The design, development, and deployment process of a mobile website is very similar to that of a standard website. Once it's live, it's immediately visible to anyone who visits the URL via a mobile browser. While mobile web development will present its own challenges (especially with varying screen sizes), it’s typically a much quicker implementation.
If you choose to go with an application, a major consideration is whether the app will be developed for more than one mobile operating system or device. If it is, you need to account for additional development time and resources. There is generally no easy and reliable way to build a mobile app for one operating system and port it to all the others, especially for apps that feature-rich and graphics-heavy.
Mobile apps may also require a submission approval process to be featured in app stores, which could be a lengthy process if you’re not familiar. The Apple App Store, for example, requires submission approval as well as an annual membership with an associated fee.
Everyone with a mobile browser can view mobile websites, regardless of their choice of hardware or operating system. Businesses need to consider their broad mobile presence before considering how people experience their business in app form.
If you aren’t regularly updated on your website’s analytics, you may not be aware of how quickly your mobile viewership is growing. Depending on your business, a significant percentage of your audience could be accessing your website via mobile devices, or in contrast, mobile traffic may only make up a small percentage of your audience.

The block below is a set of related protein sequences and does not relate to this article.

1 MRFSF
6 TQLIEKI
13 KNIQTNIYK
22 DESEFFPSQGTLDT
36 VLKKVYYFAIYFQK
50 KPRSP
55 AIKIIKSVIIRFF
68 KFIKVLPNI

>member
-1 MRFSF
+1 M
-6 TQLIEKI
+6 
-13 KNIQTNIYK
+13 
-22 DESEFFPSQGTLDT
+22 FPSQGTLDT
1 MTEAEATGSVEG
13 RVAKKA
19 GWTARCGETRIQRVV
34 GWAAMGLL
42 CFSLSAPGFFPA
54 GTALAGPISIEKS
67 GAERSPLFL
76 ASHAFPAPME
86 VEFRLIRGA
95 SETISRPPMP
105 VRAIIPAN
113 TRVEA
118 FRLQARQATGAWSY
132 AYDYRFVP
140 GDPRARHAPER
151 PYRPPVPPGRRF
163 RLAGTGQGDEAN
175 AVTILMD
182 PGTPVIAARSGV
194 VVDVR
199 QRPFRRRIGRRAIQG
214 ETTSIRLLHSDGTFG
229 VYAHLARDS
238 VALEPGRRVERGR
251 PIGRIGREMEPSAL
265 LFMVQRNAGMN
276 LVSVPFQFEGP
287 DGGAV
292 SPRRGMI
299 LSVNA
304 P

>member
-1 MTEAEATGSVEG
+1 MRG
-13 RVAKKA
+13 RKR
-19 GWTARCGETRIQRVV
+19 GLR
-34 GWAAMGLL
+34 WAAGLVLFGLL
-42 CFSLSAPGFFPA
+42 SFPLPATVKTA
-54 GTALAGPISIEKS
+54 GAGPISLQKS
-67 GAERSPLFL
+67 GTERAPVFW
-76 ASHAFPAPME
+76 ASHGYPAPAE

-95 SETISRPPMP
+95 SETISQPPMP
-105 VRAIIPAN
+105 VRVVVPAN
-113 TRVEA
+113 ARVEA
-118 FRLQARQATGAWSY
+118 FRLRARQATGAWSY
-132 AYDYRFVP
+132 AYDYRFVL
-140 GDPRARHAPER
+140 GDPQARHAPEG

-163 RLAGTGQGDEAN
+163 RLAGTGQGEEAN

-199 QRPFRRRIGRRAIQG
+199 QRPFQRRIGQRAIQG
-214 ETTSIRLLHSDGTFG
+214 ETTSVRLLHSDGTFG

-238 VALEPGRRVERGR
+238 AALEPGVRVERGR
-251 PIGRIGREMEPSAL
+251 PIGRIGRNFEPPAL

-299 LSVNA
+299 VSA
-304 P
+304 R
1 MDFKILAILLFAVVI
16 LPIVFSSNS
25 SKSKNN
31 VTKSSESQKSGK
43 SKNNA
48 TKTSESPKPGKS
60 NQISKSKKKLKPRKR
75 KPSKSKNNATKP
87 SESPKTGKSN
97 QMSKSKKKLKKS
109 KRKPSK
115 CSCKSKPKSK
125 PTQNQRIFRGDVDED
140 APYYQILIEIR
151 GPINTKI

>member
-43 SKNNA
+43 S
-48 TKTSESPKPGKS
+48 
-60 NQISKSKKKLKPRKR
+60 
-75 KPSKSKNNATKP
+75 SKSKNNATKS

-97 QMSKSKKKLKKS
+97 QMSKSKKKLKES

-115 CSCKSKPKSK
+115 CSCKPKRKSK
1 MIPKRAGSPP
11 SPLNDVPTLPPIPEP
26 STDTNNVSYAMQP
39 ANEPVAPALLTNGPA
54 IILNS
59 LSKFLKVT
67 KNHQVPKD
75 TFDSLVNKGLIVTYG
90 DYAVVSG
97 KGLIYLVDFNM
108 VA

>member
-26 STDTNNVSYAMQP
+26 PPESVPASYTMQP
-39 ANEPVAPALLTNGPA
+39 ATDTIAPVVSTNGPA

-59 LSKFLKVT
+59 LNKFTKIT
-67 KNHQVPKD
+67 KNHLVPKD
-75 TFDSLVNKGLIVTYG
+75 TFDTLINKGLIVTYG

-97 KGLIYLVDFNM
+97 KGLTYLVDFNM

Understanding this data allows you to go back and compare your current percentages to those of previous years. You may be surprised by how quickly your audience trends change, and can plan for mobile traffic to increase in the near future. On the other hand, you may find lower mobile browser traffic, possibly indicating that your website simply doesn't perform well on smaller screens.
Apps tend to compartmentalize the audience that is engaging with your brand. The demographic of an iPhone app user may be very different from the average user that visits your mobile website, but you can leverage those differences as part of your mobile strategy.